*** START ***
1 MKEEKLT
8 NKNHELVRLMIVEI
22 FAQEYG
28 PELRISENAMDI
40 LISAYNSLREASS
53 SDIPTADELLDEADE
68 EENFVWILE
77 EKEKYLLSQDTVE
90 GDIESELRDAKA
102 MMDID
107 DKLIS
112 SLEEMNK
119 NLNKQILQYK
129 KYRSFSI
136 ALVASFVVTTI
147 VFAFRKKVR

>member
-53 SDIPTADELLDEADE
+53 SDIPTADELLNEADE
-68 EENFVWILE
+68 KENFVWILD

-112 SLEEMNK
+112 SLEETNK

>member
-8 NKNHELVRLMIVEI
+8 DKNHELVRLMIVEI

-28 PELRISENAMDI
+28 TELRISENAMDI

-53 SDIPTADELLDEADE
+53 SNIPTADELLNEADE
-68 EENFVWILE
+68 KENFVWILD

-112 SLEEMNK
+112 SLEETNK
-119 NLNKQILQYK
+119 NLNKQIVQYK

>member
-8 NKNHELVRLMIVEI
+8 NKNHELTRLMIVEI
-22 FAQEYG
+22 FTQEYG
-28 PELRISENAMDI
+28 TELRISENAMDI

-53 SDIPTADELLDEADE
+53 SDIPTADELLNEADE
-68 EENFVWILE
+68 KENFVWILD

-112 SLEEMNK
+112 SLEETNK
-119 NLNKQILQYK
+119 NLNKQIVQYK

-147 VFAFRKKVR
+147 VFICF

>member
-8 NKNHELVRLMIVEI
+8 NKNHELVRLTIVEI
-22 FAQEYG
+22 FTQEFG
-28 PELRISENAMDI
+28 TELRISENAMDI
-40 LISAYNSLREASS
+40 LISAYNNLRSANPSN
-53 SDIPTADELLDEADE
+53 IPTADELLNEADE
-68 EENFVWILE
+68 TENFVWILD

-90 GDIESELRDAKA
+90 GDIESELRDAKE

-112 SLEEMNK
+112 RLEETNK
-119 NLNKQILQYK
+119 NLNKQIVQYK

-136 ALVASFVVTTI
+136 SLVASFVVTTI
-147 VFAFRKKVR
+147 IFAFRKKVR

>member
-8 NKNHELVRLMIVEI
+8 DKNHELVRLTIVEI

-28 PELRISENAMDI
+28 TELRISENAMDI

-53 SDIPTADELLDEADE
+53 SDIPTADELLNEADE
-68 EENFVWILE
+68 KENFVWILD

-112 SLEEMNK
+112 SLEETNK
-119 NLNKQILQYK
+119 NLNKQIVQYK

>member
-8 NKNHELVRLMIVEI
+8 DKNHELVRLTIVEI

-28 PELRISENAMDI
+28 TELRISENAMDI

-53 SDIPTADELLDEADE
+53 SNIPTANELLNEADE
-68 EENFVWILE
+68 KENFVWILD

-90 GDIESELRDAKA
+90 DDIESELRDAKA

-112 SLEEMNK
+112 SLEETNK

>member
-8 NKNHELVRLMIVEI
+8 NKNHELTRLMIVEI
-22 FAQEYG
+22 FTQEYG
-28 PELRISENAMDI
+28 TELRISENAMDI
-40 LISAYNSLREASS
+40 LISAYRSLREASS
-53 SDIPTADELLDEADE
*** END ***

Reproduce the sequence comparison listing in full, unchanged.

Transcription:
1 MKEEKLT
8 NKNHELVRLMIVEI
22 FAQEYG
28 PELRISENAMDI
40 LISAYNSLREASS
53 SDIPTADELLDEADE
68 EENFVWILE
77 EKEKYLLSQDTVE
90 GDIESELRDAKA
102 MMDID
107 DKLIS
112 SLEEMNK
119 NLNKQILQYK
129 KYRSFSI
136 ALVASFVVTTI
147 VFAFRKKVR

>member
-53 SDIPTADELLDEADE
+53 SDIPTADELLNEADE
-68 EENFVWILE
+68 KENFVWILD

-112 SLEEMNK
+112 SLEETNK

>member
-8 NKNHELVRLMIVEI
+8 DKNHELVRLMIVEI

-28 PELRISENAMDI
+28 TELRISENAMDI

-53 SDIPTADELLDEADE
+53 SNIPTADELLNEADE
-68 EENFVWILE
+68 KENFVWILD

-112 SLEEMNK
+112 SLEETNK
-119 NLNKQILQYK
+119 NLNKQIVQYK

>member
-8 NKNHELVRLMIVEI
+8 NKNHELTRLMIVEI
-22 FAQEYG
+22 FTQEYG
-28 PELRISENAMDI
+28 TELRISENAMDI

-53 SDIPTADELLDEADE
+53 SDIPTADELLNEADE
-68 EENFVWILE
+68 KENFVWILD

-112 SLEEMNK
+112 SLEETNK
-119 NLNKQILQYK
+119 NLNKQIVQYK

-147 VFAFRKKVR
+147 VFICF

>member
-8 NKNHELVRLMIVEI
+8 NKNHELVRLTIVEI
-22 FAQEYG
+22 FTQEFG
-28 PELRISENAMDI
+28 TELRISENAMDI
-40 LISAYNSLREASS
+40 LISAYNNLRSANPSN
-53 SDIPTADELLDEADE
+53 IPTADELLNEADE
-68 EENFVWILE
+68 TENFVWILD

-90 GDIESELRDAKA
+90 GDIESELRDAKE

-112 SLEEMNK
+112 RLEETNK
-119 NLNKQILQYK
+119 NLNKQIVQYK

-136 ALVASFVVTTI
+136 SLVASFVVTTI
-147 VFAFRKKVR
+147 IFAFRKKVR

>member
-8 NKNHELVRLMIVEI
+8 DKNHELVRLTIVEI

-28 PELRISENAMDI
+28 TELRISENAMDI

-53 SDIPTADELLDEADE
+53 SDIPTADELLNEADE
-68 EENFVWILE
+68 KENFVWILD

-112 SLEEMNK
+112 SLEETNK
-119 NLNKQILQYK
+119 NLNKQIVQYK

>member
-8 NKNHELVRLMIVEI
+8 DKNHELVRLTIVEI

-28 PELRISENAMDI
+28 TELRISENAMDI

-53 SDIPTADELLDEADE
+53 SNIPTANELLNEADE
-68 EENFVWILE
+68 KENFVWILD

-90 GDIESELRDAKA
+90 DDIESELRDAKA

-112 SLEEMNK
+112 SLEETNK

>member
-8 NKNHELVRLMIVEI
+8 NKNHELTRLMIVEI
-22 FAQEYG
+22 FTQEYG
-28 PELRISENAMDI
+28 TELRISENAMDI
-40 LISAYNSLREASS
+40 LISAYRSLREASS
-53 SDIPTADELLDEADE